THE Freight and Trade Alliance and the Australian Peak Shippers Association have called for a new Federal regulator, along the lines of the US Federal Maritime Commission, to “facilitate open and competitive international trade while safeguarding the interests of Australian shippers (exporters, importers and freight forwarders)”.

They see this as an important move in the context of threats caused by “geopolitical tensions” causing serious disruption to international supply chains and jeopardising access to markets for Australian traders.

While the groups commend the Federal government for initiating the Productivity Commission’s Inquiry into Vulnerable Supply Chains, the FTA’s Paul Zalai said, “A well-regulated economy helps Australia to prosper – in terms of international trade, this needs serious consideration as market forces are failing to provide basic protections to critical sectors of commerce with downstream devastating effects being felt by retailers, manufacturers, farmers and rural communities”.

Mr Zalai said global demand for containerised shipping capacity is at an all-time high, primarily generated by the pandemic surge of import cargo.

“Limited supply of shipping services, erratic positioning of container equipment and poor performance in many key international ports is resulting in significant spikes in freight rates, escalation of surcharges and an all-time low in reliability of services.”

“There is no relief in sight in an environment of consolidation in shipping lines and stronger alliances creating significant barriers for new entrants into this global market, let alone successfully compete in a somewhat isolated Australian trade lane,” Mr Zalai said.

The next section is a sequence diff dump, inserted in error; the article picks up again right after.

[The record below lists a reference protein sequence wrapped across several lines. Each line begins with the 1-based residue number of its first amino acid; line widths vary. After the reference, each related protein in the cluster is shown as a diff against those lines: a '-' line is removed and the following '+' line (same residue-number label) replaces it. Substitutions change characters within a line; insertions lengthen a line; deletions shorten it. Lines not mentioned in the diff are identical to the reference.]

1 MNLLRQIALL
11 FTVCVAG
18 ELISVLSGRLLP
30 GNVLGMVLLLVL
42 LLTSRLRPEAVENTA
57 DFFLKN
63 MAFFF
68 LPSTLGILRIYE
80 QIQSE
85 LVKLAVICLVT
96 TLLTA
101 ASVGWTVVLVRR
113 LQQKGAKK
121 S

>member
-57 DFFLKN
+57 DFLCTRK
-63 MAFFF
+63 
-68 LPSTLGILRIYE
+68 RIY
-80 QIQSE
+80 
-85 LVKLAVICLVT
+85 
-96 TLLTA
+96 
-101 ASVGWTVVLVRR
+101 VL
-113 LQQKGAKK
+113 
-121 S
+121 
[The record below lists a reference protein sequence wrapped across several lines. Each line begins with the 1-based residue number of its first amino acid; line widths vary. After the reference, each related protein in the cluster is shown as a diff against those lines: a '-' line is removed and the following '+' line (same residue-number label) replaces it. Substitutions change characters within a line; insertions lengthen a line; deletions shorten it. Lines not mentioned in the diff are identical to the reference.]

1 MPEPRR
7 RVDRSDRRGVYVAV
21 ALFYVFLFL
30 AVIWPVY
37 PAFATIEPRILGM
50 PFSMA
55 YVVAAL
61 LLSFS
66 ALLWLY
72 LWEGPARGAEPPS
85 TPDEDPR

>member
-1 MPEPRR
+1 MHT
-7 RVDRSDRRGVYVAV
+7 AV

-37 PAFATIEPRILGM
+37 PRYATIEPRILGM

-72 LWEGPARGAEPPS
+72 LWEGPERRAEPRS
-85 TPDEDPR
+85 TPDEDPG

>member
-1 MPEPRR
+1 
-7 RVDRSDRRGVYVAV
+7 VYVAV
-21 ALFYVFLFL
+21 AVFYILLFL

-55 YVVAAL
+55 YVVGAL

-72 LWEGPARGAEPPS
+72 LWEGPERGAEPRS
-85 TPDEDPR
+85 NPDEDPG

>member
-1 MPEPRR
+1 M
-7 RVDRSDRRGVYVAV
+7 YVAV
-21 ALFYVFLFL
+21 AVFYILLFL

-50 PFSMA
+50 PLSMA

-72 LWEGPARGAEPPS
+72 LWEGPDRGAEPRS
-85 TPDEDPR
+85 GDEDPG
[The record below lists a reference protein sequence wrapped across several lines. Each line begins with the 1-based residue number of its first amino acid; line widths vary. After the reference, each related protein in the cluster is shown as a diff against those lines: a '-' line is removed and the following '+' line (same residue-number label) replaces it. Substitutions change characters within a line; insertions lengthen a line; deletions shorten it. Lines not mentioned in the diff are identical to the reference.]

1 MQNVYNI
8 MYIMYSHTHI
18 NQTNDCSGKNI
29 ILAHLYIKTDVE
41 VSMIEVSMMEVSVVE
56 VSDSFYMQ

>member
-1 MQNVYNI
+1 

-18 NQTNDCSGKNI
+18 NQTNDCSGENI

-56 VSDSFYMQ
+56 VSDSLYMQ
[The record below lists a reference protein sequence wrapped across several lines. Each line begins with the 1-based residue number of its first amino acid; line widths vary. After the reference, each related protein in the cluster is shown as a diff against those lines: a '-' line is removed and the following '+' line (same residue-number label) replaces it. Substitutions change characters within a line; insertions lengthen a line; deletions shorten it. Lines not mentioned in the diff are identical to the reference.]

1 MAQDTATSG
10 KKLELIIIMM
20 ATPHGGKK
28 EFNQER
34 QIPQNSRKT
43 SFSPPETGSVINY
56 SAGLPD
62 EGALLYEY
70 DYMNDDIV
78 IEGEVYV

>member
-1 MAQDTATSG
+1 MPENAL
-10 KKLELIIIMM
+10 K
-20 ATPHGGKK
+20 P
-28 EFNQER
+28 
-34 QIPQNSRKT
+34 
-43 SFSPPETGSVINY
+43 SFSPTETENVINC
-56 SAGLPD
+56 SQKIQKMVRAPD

He said the new services are being introduced are insufficient to meet demand, leaving Australian exporters, importers and freight forwarders experiencing the effects of increased costs, rolled bookings and blank sailings.


In a detailed submission to the Productivity Commission, FTA/APSA and an alliance of peak industry associations have called for the creation of a new federal regulator to facilitate competitive international trade and to provide protections from the emergence of unreasonable pricing practices.

Associated recommendations include the need for a formal shipping competition review, a call for minimum service levels and regulation of Terminal Access Charges and container detention practices. The submission also made detailed reference to the need for waterfront industrial relations reform, implementation of Biosecurity priorities and continued financial relief measures for the air cargo sector.

“Australia has world class manufacturers and producers who are supported by skilled customs brokers and freight forwarders ready to take advantage of the opportunities created by free trade agreements and those economies recovering from COVID-19,” Mr Zalai said.

“These opportunities will not be fully realised while physical access to market and costs of trade are prohibitive.”